I tried the alignment on my Forte BG, and I'm stuck on the basics - before I've done anything, I can't seem to measure any misalignment using the dry erase marker test. My first step was checking alignment by simply taking out the top burr carrier (I didn't disassemble the grinder), using some dry erase marker on the top burr, reinstalling it, and running it, moving the alignment levers until the sound changed, which I assumed was the burrs touching, around 1F or so. All the dry erase marker was completely removed. I was a but suspicious so backed off a bit, like 1K, no sound of burrs touching, but dry erase marker completely rubbed off again. Even on "2" grind setting, it still removes all the dry erase marker evenly. At around 3, it starts to rub off a bit unevenly.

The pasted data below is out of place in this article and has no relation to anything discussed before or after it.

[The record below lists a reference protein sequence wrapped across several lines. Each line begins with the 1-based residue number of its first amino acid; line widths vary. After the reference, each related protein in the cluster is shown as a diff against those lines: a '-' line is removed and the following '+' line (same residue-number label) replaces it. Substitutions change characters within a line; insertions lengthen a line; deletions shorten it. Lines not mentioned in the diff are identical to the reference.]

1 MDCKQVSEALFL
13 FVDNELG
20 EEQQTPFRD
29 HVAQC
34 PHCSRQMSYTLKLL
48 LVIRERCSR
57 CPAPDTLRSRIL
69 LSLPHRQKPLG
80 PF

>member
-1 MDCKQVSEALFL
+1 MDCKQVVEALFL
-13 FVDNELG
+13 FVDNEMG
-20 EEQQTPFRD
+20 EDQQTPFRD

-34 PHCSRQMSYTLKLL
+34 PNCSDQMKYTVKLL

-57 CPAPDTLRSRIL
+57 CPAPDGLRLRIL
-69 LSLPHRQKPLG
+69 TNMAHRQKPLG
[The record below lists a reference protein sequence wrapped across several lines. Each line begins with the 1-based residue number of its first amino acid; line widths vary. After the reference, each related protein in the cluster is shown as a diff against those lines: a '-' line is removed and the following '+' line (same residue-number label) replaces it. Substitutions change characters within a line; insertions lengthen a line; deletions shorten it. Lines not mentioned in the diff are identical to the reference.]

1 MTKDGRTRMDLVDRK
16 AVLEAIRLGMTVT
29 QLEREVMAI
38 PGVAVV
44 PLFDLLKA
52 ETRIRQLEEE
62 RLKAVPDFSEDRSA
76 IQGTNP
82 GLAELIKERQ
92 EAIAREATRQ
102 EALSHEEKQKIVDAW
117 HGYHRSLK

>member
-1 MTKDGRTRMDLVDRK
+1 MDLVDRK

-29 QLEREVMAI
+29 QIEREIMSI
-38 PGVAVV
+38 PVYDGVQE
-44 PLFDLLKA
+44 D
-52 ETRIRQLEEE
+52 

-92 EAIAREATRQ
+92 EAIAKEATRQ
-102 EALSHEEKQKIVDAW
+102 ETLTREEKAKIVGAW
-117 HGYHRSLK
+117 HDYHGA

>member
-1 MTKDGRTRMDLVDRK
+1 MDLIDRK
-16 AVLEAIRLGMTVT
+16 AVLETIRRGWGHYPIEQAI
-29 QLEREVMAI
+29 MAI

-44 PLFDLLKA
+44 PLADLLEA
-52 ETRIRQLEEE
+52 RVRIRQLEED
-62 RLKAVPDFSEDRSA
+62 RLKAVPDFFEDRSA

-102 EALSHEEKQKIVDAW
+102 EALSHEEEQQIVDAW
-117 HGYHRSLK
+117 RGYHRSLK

I bought this November 2019, and have used it daily since then, and I'm having a hard time believe it's just perfectly aligned. Is there any way I could be doing something wrong in the dry erase marker test? Is the test valid if the grinder isn't disassembled? Or if it's rubbing off evenly, is there no way that can happen without it being perfectly aligned, and I'm all good without ever doing the alignment?